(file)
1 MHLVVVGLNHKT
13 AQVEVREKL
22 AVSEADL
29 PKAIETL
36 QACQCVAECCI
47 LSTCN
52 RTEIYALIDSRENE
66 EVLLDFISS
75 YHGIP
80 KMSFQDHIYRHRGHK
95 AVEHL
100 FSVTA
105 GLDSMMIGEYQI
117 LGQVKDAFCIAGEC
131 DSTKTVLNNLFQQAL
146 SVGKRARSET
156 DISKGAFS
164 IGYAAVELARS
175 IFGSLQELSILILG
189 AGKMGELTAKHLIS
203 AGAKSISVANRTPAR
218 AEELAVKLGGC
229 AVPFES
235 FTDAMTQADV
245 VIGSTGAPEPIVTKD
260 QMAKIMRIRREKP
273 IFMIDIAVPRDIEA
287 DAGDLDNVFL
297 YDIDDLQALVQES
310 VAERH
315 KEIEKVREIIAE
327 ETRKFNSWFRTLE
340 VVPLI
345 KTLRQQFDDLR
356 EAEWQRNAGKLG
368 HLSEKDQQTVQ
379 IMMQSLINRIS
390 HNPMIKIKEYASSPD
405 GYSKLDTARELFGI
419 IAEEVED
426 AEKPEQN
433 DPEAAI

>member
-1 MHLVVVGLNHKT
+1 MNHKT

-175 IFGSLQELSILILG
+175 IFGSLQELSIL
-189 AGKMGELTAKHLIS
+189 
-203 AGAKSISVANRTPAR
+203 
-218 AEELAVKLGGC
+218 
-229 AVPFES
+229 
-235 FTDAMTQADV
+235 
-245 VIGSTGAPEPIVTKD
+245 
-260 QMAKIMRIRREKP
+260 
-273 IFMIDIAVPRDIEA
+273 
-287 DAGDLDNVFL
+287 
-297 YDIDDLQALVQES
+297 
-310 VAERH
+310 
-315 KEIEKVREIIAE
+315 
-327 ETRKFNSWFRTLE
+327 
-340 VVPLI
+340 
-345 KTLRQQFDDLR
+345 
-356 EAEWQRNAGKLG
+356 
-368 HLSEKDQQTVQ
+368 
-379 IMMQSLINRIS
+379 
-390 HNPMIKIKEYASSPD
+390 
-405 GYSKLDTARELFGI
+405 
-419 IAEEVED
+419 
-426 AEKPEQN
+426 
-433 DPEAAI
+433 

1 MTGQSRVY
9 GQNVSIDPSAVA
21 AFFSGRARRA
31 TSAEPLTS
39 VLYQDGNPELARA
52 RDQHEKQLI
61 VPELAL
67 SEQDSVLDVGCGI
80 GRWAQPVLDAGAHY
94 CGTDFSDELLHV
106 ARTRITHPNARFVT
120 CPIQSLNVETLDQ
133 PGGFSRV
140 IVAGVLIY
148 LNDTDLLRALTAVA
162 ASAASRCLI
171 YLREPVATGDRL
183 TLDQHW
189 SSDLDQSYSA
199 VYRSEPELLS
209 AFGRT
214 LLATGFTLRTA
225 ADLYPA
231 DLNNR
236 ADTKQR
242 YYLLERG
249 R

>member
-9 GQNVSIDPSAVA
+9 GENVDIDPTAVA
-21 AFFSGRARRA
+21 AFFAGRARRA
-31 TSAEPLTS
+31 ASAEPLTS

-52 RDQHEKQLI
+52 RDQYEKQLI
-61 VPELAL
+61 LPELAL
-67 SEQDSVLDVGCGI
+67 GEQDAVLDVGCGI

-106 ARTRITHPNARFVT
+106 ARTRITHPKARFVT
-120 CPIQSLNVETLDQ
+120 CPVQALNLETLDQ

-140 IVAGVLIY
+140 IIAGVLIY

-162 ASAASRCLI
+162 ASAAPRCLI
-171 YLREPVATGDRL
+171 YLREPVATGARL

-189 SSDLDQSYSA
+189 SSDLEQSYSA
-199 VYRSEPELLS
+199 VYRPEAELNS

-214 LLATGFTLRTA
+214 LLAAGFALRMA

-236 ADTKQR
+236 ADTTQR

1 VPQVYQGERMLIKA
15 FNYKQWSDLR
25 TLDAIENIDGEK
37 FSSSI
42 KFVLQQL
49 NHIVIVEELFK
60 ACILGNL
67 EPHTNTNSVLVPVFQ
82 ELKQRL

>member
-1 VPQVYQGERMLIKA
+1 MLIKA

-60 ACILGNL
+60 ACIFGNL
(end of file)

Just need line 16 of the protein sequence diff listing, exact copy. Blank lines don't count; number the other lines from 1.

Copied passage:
146 SVGKRARSET